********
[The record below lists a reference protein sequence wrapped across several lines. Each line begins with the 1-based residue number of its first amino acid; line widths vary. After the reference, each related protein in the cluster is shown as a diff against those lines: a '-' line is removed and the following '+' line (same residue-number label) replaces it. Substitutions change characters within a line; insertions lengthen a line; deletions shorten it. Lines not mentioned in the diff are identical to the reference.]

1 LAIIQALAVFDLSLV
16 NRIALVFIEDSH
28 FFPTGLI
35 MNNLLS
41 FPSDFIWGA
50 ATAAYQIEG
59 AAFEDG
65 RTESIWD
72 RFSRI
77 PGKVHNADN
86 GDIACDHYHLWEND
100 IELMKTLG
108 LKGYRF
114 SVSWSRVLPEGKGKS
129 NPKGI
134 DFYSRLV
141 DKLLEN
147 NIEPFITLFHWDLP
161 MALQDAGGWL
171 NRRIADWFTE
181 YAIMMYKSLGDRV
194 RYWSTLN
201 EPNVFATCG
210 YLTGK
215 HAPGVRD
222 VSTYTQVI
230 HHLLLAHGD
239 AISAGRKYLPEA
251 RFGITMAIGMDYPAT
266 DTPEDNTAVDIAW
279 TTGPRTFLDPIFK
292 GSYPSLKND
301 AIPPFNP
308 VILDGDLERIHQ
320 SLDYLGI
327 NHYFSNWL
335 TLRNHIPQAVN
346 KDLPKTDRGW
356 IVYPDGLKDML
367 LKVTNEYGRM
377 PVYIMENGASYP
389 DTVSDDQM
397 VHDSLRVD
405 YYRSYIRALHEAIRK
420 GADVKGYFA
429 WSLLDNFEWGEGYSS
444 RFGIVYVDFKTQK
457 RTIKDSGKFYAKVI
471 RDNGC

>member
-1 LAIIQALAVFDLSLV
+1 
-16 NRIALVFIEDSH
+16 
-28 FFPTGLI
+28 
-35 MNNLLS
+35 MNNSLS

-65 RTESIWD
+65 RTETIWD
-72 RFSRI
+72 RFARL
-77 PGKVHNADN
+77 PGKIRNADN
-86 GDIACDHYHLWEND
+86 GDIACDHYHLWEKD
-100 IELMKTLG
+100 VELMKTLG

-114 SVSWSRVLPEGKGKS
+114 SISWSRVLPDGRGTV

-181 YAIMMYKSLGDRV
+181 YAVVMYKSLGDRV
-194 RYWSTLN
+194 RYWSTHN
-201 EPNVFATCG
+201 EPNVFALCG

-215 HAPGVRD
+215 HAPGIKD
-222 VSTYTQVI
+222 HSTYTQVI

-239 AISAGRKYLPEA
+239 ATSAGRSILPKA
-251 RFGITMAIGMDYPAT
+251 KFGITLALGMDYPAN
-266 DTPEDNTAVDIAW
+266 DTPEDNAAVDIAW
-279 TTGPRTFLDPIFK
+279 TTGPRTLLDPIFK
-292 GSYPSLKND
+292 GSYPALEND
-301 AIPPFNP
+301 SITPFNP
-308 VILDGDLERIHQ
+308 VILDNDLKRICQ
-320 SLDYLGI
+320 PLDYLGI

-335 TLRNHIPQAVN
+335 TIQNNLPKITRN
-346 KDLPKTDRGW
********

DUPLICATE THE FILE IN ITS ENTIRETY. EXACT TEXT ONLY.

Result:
[The record below lists a reference protein sequence wrapped across several lines. Each line begins with the 1-based residue number of its first amino acid; line widths vary. After the reference, each related protein in the cluster is shown as a diff against those lines: a '-' line is removed and the following '+' line (same residue-number label) replaces it. Substitutions change characters within a line; insertions lengthen a line; deletions shorten it. Lines not mentioned in the diff are identical to the reference.]

1 LAIIQALAVFDLSLV
16 NRIALVFIEDSH
28 FFPTGLI
35 MNNLLS
41 FPSDFIWGA
50 ATAAYQIEG
59 AAFEDG
65 RTESIWD
72 RFSRI
77 PGKVHNADN
86 GDIACDHYHLWEND
100 IELMKTLG
108 LKGYRF
114 SVSWSRVLPEGKGKS
129 NPKGI
134 DFYSRLV
141 DKLLEN
147 NIEPFITLFHWDLP
161 MALQDAGGWL
171 NRRIADWFTE
181 YAIMMYKSLGDRV
194 RYWSTLN
201 EPNVFATCG
210 YLTGK
215 HAPGVRD
222 VSTYTQVI
230 HHLLLAHGD
239 AISAGRKYLPEA
251 RFGITMAIGMDYPAT
266 DTPEDNTAVDIAW
279 TTGPRTFLDPIFK
292 GSYPSLKND
301 AIPPFNP
308 VILDGDLERIHQ
320 SLDYLGI
327 NHYFSNWL
335 TLRNHIPQAVN
346 KDLPKTDRGW
356 IVYPDGLKDML
367 LKVTNEYGRM
377 PVYIMENGASYP
389 DTVSDDQM
397 VHDSLRVD
405 YYRSYIRALHEAIRK
420 GADVKGYFA
429 WSLLDNFEWGEGYSS
444 RFGIVYVDFKTQK
457 RTIKDSGKFYAKVI
471 RDNGC

>member
-1 LAIIQALAVFDLSLV
+1 
-16 NRIALVFIEDSH
+16 
-28 FFPTGLI
+28 
-35 MNNLLS
+35 MNNSLS

-65 RTESIWD
+65 RTETIWD
-72 RFSRI
+72 RFARL
-77 PGKVHNADN
+77 PGKIRNADN
-86 GDIACDHYHLWEND
+86 GDIACDHYHLWEKD
-100 IELMKTLG
+100 VELMKTLG

-114 SVSWSRVLPEGKGKS
+114 SISWSRVLPDGRGTV

-181 YAIMMYKSLGDRV
+181 YAVVMYKSLGDRV
-194 RYWSTLN
+194 RYWSTHN
-201 EPNVFATCG
+201 EPNVFALCG

-215 HAPGVRD
+215 HAPGIKD
-222 VSTYTQVI
+222 HSTYTQVI

-239 AISAGRKYLPEA
+239 ATSAGRSILPKA
-251 RFGITMAIGMDYPAT
+251 KFGITLALGMDYPAN
-266 DTPEDNTAVDIAW
+266 DTPEDNAAVDIAW
-279 TTGPRTFLDPIFK
+279 TTGPRTLLDPIFK
-292 GSYPSLKND
+292 GSYPALEND
-301 AIPPFNP
+301 SITPFNP
-308 VILDGDLERIHQ
+308 VILDNDLKRICQ
-320 SLDYLGI
+320 PLDYLGI

-335 TLRNHIPQAVN
+335 TIQNNLPKITRN
-346 KDLPKTDRGW